Why is Global Child Health important? – with Dr Erva Nur Cinar

Dr Erva Nur Cinar (ST1) has been heavily involved in global child health since being a medical student. Here, she talks about her experiences and how they have shaped her clinical work, research and teaching, and emphasises the importance of considering a holistic view when talking to patients / their parents.

My name is Erva, and I am currently an ST1 Paediatric Trainee in EoE. I am also an MSc student in Public Health at LSHTM (London School of Hygiene and Tropical Medicine).

I completed my medical degree in Istanbul in 2020 and subsequently worked for approximately eight months in Gaziantep, a city located on the Syria-Turkey border.

Throughout my time in medical school, my interest in inequalities and health politics grew steadily. I got involved in various voluntary and professional activities related to global health. Many of these activities were led and centred around youth involvement.

I collaborated with youth organisations like IFMSA (International Federation of Medical Students’ Associations), UNMGCY (United Nations Major Group for Children and Youth), as well as UN organisations such as UNFPA (United Nations Population Fund). I worked with humanitarian organisations as well – MSF (Médecins Sans Frontières/Doctors Without Borders) and CARE being among the prominent ones.

I now still continue addressing / working on these pressing issues.

What is Global Child Health?

Global child health – the term refers to a practice and advocacy to promote the wellbeing of children worldwide. When using the term, you have to think of the physical, mental, and social health of children by emphasising on addressing the unique health challenges faced by them in different geographical, cultural and socioeconomic contexts.

It basically involves a broad range of areas and determinants of health and covers the effort to reduce the health inequalities – it covers preventive healthcare, nutrition, immunisation, infectious disease control, access to clean water, education, early childhood development, things related to maternal health, and most of the time, health politics and systems as well.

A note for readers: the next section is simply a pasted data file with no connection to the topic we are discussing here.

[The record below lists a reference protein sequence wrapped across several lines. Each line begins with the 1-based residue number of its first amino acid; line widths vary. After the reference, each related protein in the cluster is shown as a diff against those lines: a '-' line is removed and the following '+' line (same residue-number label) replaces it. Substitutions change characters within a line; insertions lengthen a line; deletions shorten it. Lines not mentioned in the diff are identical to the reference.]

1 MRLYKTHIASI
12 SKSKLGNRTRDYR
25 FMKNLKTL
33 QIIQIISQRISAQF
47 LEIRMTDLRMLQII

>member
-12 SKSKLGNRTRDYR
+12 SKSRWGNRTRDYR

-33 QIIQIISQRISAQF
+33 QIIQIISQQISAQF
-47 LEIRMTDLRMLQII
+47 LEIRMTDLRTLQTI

What got you interested in Global Child Health?

I think my interest began to develop around my 1st or 2nd year of medical school. During that time, our medical school had a program where we were assigned to various clinics to observe and become familiar with the hospital’s routine and clerking, history taking etc. in general. My observations took place mainly in internal medicine, where I had the chance to see many patients with diabetes, obesity, and heart failure… My medical school was the oldest in the country and located in the oldest part of Istanbul, so the population in that area and the patients coming to our hospital were primarily patients from socioeconomically disadvantaged backgrounds. Witnessing how these patients struggled to make lifestyle changes due to their economic circumstances and lack of education, and how their health did not improve significantly without proper preventive measures, deeply impacted me.

I remember one particularly striking moment on a placement was when the doctor running the clinic prescribed a patient the first line treatment, but the patient could not use it because they couldn’t afford it. This left the doctor speechless. And this was a moment that I will always remember, and what led me to thinking more about public and global health.

Furthermore, the time around the beginning of my med school coincided with the ongoing Syrian war, and the area of the city where I lived / studied had a large population of Syrian refugee communities. Observing the impact of the war on their lives, the inequalities they faced, and the impact on their health made me think about these issues a lot as well. I remember making readings about those issues especially around these times. 

 Then, the turning point was the summer break after my first year of medical school when I had the opportunity to attend an IFMSA International workshop on refugee health and rights.

Can you tell me more about your experiences with the IFMSA and other organisations?

My initial experience was with IFMSA – International Federation of Medical Students’ Association. I worked with them and took some international leadership positions (e.g. International Child Health Programme Coordinator), and ran the advocacy campaigns for child health all around the world with medical students. I also became one of their Human Rights Trainers and organised so many international workshops/sessions on Child Health and Rights for medical students all around the world, visiting many countries including Tanzania, Egypt, Austria and the US.